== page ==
Demographics for Instagram, Tumblr and Pinterest

Demographics for Instagram, Tumblr and Pinterest

Demographics change over time and the specific numeric percentages could be off, but the gist of these measurements remains on target.

At Agile Impact, Hilary Heino compiled some impressive statistics about who really uses these image-based social media platforms.

Tumblr

First of all, Tumblr reportedly has loyal users highly dedicated to the site.

And two-thirds of all users are under the age of 35. In addition, nearly forty percent have not yet seen 25 summers.

Finally, there are about 300 million monthly unique users; the site grew by 74 percent in 2013.

Pinterest

Demographics
English: Red Pinterest logo (Photo credit: Wikipedia)

First of all, as of July of 2013, there were 46.9 million unique monthly users. And women continue to dominate the platform; around a third of all women online have Pinterest accounts. In addition, two-thirds of all Pinterest users are over the age of 35, making it a near opposite to Tumblr.

Furthermore, three-quarters of its traffic comes through mobile apps. Hence if you post to Pinterest, make sure that your content is visible, clear, and comprehensible on smart phones. Finally, 80 percent of total Pinterest pins are repins. It’s probably the sign of a strong community. In addition, the site boasts 2.5 billion monthly pageviews.

Instagram

So with 150 million active users, Instagram reports 1.2 billion daily likes.

Demographics
Instagram-logo (Photo credit: JAMoutinho ( almost photographer ))

And 18% of cellphone users in the 30 – 49 demographic report using it. However, the majority of users are teens and young adults.

Furthermore, the site ties with Facebook as being the second-most popular site for teens. Yet Twitter is the first for that age demographic.

So know your image-based social platforms. Because they are not the same!

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… And Facebook for All Your Account Settings

… And Facebook for All – Your Account Settings Explained

… And Facebook for All – Your Account Settings – in Facebook, how to do you change your account settings? When you pull down on the Account section of Facebook, you currently see a few choices:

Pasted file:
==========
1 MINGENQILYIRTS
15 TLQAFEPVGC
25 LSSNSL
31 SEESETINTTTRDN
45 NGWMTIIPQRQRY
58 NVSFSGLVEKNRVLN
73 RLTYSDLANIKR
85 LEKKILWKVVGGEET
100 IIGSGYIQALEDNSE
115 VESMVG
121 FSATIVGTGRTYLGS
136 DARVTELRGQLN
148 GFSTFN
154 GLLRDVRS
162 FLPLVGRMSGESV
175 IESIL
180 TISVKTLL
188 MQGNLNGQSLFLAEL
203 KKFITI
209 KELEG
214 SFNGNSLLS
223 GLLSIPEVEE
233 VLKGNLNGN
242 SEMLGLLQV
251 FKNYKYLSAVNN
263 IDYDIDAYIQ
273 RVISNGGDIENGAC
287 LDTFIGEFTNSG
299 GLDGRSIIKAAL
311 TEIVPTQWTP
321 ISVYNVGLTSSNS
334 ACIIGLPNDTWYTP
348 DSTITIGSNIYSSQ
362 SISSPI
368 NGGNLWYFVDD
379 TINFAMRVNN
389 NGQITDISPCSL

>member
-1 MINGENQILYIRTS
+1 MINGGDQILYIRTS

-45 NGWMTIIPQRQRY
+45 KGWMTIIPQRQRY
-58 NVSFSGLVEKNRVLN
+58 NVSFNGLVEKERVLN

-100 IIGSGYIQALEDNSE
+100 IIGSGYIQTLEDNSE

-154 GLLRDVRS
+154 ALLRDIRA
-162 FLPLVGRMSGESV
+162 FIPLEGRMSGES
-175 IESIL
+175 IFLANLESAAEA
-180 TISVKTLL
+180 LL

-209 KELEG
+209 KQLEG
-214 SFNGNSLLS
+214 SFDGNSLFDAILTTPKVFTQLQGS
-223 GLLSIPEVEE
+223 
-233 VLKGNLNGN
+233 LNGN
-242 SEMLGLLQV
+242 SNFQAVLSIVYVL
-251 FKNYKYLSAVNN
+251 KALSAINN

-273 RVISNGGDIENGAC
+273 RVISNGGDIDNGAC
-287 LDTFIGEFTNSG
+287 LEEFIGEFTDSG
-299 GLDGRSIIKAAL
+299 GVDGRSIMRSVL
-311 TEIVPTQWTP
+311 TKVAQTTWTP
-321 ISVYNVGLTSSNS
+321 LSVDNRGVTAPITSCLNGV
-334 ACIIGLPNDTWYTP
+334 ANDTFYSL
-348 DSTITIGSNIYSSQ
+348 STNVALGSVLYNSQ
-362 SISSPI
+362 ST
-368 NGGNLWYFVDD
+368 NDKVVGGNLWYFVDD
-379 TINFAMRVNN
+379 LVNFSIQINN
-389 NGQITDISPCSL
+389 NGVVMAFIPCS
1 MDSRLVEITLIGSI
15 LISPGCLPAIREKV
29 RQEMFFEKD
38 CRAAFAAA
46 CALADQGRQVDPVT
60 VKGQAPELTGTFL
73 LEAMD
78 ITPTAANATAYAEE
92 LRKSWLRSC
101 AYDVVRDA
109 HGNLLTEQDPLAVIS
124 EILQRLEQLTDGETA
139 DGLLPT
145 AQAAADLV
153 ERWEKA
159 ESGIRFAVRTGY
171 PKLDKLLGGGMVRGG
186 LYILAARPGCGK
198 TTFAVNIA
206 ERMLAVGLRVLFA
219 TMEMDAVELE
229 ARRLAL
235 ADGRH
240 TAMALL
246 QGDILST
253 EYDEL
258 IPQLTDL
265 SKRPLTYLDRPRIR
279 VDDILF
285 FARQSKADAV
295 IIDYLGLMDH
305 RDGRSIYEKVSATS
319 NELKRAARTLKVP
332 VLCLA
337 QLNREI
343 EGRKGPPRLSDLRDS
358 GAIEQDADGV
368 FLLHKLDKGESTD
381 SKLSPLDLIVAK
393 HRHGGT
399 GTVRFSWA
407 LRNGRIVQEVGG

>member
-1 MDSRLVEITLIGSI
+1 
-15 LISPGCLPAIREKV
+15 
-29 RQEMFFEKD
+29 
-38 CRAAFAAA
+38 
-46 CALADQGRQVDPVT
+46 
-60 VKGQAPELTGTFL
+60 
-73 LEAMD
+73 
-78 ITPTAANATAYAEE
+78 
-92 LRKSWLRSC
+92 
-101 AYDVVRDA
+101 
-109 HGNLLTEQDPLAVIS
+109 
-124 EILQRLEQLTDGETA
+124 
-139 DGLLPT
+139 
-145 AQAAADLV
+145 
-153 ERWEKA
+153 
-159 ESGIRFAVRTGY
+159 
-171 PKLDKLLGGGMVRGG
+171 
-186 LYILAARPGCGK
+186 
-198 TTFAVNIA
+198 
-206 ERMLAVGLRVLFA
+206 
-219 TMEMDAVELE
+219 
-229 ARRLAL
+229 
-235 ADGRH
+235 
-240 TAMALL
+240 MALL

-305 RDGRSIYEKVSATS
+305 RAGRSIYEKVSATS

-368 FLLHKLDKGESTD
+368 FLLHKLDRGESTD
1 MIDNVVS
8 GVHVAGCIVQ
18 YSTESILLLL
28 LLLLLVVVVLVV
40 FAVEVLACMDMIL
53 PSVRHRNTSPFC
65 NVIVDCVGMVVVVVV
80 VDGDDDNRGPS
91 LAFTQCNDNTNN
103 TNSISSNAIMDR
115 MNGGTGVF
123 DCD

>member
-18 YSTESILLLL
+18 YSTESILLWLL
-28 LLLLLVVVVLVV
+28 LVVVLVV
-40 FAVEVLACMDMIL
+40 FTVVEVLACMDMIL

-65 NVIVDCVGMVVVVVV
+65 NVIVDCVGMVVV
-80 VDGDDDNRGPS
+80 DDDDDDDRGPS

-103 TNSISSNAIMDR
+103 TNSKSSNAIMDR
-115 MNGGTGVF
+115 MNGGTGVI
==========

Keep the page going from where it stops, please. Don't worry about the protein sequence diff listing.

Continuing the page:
Your Account Settings
Your Account Settings

Edit Friends

First of all, you get a list of your friends. And if you have separate friend lists (say, for work or school), those lists are on the left. Facebook does move these sorts of settings around. By the time you read this blog post, this feature could potentially have been moved.

You can add friends to various lists, remove them, or delete them from your list altogether. There are also suggested names to be added to various lists (assuming you’ve selected a list, versus all of your friends). The default here is not only to show the entire list of friends, but to put the ones you’ve interacted with most recently up at the top.

Manage Pages

If you manage pages — and you may very well have that as a task if you are using Facebook for your business — here is a link straight to each page and how to change it. Simply click “Go to Page” and you are transported to the correct page in question. I’ll get into the specifics of what you can do from there later in this series.

Account Settings

This is a part of Facebook that always seems to be changing. It is entirely possible that, by the time you read this blog post, these instructions will be obsolete. I’ll keep everything at a high level and won’t get into too many specifics. It is divided as follows:

  • Settings
  • Networks
  • Notifications
  • Mobile
  • Language
  • Payments

Settings

This section is currently divided as follows:

  • Name – your real name
  • Username
  • Email – self-explanatory
  • Password – self-explanatory
  • Linked Accounts – you can put more than one account together
  • Security Question – self-explanatory
  • Privacy – control the information you put out there. But do keep in mind: if something is truly personal, the Internet is an awfully foolish place to put it in.
  • Account Security – you can add some form of extra protection
  • Download Your Information – save your photos, etc. to a ZIP file
  • Deactivate Account – self-explanatory

Networks

You can join networks, such as identifying yourself with an employer or a school you’ve attended.

Notifications

Control settings for notifications such as when someone tags you in a photo. I think that the default settings are pretty excessive. I like to know if someone wants to add me as a friend, and when I’ve been tagged in a photograph. Other than that, I’ll just check when I’m online. Obviously, my preferences need not be identical to yours.

Mobile

Activate a phone and register for Facebook text messages here.

Language

Set a primary language or translate Facebook into other languages from here. There’s currently a rather extensive list, including some languages not written with a Western alphabet.

Payments

Track your credits balance, credits purchase history, payment methods and preferred currency here.

Privacy Settings

Control some aspects of the sharing experience here, including who can see your photographs, religious and political views, etc.